Iron Maiden
Iron Maiden
Andrew Youssef

Iron Maiden - Verizon Wireless Amphitheater - 8/9/12

Iron Maiden
Verizon Wireless Amphitheater

See Also:
*Aerosmith at the Hollywood Bowl
*Van Halen at the Honda Center
*Quicksand at the Glass House

Southern California is a second home for the British based heavy metal legends, Iron Maiden. Their classic live album, Live After Death was recorded at the Long Beach Arena. It is chalk full of Bruce Dickinson's orders to the crowd that they "Scream for me Long Beach!"

A super sold out Verizon Wireless Amphitheater made Dickinson proud when they maniacally screamed as the lights went out. Utilizing a stage setup from their Seventh Son of a Seventh Son album era, fireworks exploded onstage and so did Iron Maiden. It was an unrelenting visual and auditory assault of seventeen songs that were performed by a band that seemingly get even better with age.

"Moonchild" ignited the crowd with its firestorm of guitars courtesy the three-headed Hydra of Adrian Smith, Dave Murray and Janick Gers. Lead singer Bruce Dickinson continues to defy age and logic with his agile speaker-leaping ability and distinctive lead vocals that still soar to hit every note.

The audience went mad for "Can I Play With Madness" as drummer Nicko McBrain pounded away despite being obscured by his massive drum kit. Bass god Steve Harris assassinated the audience by pointing his bass at the crowd as his fingers clipped his strings with machine gun speed  at the end of "The Prisoner."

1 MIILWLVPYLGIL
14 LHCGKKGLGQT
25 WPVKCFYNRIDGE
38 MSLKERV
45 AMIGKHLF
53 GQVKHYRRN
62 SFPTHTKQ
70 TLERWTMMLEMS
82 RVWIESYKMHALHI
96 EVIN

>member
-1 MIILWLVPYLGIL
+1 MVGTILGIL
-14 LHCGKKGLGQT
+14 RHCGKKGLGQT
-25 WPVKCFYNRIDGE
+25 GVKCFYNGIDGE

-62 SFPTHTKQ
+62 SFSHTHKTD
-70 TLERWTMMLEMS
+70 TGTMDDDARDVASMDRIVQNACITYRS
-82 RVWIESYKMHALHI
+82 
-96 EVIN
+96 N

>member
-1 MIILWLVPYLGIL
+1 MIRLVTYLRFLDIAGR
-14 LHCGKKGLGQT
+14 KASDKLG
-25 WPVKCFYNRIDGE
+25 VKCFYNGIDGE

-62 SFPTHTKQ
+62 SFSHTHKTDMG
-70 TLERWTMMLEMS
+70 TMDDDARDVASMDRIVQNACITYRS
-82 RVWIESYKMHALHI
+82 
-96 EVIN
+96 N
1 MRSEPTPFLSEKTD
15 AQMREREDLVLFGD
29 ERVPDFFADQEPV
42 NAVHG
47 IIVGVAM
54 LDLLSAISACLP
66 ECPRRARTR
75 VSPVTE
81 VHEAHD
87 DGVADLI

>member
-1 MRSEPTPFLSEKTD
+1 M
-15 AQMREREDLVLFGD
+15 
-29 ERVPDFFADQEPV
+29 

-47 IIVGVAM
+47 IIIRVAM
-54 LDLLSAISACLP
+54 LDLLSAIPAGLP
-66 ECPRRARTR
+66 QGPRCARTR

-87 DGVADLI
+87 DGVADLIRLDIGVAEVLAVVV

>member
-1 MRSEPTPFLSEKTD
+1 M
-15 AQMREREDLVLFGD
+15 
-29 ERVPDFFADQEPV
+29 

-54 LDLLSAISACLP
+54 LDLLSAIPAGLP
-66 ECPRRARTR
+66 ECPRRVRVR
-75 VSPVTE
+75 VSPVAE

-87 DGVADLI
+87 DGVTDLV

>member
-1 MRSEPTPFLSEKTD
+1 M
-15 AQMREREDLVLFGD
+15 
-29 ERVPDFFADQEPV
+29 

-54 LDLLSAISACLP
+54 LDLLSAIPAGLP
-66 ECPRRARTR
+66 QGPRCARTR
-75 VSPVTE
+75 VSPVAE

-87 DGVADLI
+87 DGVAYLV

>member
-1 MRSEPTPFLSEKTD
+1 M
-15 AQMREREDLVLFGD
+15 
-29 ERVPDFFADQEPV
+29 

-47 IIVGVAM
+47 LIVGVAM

It was a barrage of hits as "2 Minutes to Midnight" and "The Trooper" pummeled my eardrums. Their zombified, lon- time mascot Eddie came out on stage in Confederate soldier attire and pounded on Gers' guitar. My face literally almost melted from the heat waves coming from the stage during the demonically themed "Number of the Beast".

My brain nearly exploded after the double shot of a galloping rendition of "Run to the Hills" and the frantic guitar pull-offs of "Wasted Years". Iron Maiden really flexed their muscles with the sonic push-up of "Seventh Son of a Seventh Son" as all three guitarists had their turn in the spotlight accompanied by some icy keyboards.

The biggest singalong of the evening went to "Fear of the Dark" as Dickinson stepped back and smiled and let the crowd handle a few bars of the song. Digging deep into their discography, "Iron Maiden" closed out their main set. Winston Churchill's speech segued into the blitzing "Aces High."

 It seemed like a matter of minutes had passed as Iron Maiden finished their set with "Running Free". If you were not at this show, you have one more chance to see them again tonight. Do not miss this opportunity to see some legends still at the top of their game.

Critical Bias: I think I may need to purchase a Dave Murray Fender Stratocaster. Anyone have a connection at Fender?

Crowd: A multi-generational mass of long haired, denim-wearing,  dedicated Iron Maiden fans.

Overheard: "Dude, that was the best show ever! Better than Roger Waters!"

Random Notebook Dump: Iron Maiden are so unique that they manage to transcend the number one concert rule of etiquette in that you can safely wear one of their t-shirts and not be "that guy." In fact, I felt out of place for not wearing an Iron Maiden shirt.

"Can I Play With Madness"
"The Prisoner"
"2 Minutes to Midnight"
"Afraid to Shoot Strangers"
"The Trooper"
"The Number of the Beast"
"Phantom of the Opera"
"Run To The Hills"
"Wasted Years"
"Seventh Son of a Seventh Son"
"The Clairvoyant"
"Fear of the Dark"
"Iron Maiden"
"Aces High"
"The Evil That Men Do"
"Running Free"

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